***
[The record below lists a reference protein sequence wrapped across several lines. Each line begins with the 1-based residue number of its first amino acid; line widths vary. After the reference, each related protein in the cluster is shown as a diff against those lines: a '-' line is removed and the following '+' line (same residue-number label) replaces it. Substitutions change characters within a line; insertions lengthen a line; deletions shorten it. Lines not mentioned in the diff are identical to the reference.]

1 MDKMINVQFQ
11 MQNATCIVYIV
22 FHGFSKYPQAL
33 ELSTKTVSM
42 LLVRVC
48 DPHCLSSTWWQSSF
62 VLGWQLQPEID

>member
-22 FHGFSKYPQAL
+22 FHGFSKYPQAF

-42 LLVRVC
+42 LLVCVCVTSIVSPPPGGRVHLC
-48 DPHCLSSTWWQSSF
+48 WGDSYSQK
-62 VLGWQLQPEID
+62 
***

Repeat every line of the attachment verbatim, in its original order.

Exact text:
[The record below lists a reference protein sequence wrapped across several lines. Each line begins with the 1-based residue number of its first amino acid; line widths vary. After the reference, each related protein in the cluster is shown as a diff against those lines: a '-' line is removed and the following '+' line (same residue-number label) replaces it. Substitutions change characters within a line; insertions lengthen a line; deletions shorten it. Lines not mentioned in the diff are identical to the reference.]

1 MDKMINVQFQ
11 MQNATCIVYIV
22 FHGFSKYPQAL
33 ELSTKTVSM
42 LLVRVC
48 DPHCLSSTWWQSSF
62 VLGWQLQPEID

>member
-22 FHGFSKYPQAL
+22 FHGFSKYPQAF

-42 LLVRVC
+42 LLVCVCVTSIVSPPPGGRVHLC
-48 DPHCLSSTWWQSSF
+48 WGDSYSQK
-62 VLGWQLQPEID
+62 